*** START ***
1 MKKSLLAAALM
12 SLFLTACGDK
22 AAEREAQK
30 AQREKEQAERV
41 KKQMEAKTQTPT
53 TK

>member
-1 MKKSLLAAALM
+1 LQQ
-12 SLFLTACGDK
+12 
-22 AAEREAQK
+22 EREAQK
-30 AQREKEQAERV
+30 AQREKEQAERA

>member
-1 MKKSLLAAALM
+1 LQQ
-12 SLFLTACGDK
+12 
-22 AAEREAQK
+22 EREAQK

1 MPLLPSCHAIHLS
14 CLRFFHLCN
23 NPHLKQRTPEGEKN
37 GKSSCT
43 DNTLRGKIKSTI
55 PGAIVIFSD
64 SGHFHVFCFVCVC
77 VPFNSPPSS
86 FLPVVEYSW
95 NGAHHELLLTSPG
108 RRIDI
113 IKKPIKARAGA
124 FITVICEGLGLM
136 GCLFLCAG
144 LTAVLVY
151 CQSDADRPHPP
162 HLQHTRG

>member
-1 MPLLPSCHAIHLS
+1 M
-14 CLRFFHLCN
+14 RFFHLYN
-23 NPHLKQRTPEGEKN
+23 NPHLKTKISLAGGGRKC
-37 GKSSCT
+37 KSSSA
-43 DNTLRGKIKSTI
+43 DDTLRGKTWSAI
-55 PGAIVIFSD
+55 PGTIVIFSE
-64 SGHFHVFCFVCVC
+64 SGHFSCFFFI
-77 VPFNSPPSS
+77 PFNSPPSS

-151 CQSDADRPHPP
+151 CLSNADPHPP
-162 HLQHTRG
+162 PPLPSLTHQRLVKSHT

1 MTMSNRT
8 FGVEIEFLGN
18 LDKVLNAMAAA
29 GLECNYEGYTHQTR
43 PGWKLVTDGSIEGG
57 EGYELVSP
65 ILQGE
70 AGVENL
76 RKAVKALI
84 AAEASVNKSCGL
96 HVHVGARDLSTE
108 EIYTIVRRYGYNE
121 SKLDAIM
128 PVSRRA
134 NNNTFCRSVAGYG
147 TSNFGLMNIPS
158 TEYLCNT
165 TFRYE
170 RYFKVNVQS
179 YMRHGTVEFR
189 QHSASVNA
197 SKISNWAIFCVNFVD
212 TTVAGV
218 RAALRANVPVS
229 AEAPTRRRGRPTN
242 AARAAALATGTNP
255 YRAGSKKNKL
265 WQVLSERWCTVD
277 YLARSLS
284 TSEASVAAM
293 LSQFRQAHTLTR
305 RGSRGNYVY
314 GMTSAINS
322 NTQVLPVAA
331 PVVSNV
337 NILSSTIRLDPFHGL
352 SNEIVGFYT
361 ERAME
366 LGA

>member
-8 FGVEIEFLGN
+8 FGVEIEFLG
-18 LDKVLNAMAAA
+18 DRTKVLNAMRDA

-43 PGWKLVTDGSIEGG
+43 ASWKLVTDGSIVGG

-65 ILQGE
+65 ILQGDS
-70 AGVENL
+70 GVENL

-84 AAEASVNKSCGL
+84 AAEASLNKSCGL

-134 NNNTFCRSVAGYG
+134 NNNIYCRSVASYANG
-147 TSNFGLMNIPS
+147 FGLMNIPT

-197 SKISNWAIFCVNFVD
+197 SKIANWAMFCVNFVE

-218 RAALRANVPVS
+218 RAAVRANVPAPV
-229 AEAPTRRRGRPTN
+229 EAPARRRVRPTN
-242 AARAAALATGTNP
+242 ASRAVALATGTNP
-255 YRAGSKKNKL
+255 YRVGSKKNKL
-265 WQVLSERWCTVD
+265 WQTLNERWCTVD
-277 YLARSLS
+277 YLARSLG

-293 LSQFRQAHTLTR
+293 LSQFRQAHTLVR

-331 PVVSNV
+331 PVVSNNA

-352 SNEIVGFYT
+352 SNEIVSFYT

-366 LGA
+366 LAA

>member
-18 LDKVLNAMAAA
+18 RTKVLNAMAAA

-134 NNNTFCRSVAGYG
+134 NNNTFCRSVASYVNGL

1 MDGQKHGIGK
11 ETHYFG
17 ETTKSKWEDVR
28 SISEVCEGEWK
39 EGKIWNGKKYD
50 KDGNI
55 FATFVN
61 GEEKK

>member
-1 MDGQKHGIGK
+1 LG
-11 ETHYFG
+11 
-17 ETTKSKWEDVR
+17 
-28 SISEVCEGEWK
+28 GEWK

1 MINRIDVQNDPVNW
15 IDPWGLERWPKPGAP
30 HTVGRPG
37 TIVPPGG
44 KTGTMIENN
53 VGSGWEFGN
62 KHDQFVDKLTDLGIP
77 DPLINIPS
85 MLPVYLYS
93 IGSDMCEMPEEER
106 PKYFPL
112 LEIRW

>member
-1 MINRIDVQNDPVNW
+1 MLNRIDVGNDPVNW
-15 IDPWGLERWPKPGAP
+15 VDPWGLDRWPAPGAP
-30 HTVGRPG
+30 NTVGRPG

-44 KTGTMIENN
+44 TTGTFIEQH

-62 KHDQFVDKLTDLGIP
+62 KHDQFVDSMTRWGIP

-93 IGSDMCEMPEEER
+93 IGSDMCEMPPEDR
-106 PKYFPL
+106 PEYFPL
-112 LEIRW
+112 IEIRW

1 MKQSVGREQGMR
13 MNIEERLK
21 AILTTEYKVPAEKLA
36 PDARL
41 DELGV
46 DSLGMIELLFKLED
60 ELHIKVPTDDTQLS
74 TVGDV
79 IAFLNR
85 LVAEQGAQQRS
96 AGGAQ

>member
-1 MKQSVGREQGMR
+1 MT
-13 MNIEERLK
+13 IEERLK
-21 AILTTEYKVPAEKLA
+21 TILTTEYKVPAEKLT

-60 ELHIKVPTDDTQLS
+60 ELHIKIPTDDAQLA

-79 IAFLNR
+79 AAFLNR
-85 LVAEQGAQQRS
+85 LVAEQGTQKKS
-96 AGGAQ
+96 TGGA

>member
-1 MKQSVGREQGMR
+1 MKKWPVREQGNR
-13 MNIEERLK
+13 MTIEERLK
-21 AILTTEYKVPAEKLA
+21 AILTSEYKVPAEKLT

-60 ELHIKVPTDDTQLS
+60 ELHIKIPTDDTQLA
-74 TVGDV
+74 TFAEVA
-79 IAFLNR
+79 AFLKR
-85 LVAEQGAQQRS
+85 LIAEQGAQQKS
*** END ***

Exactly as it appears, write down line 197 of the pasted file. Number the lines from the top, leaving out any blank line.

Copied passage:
74 TVGDV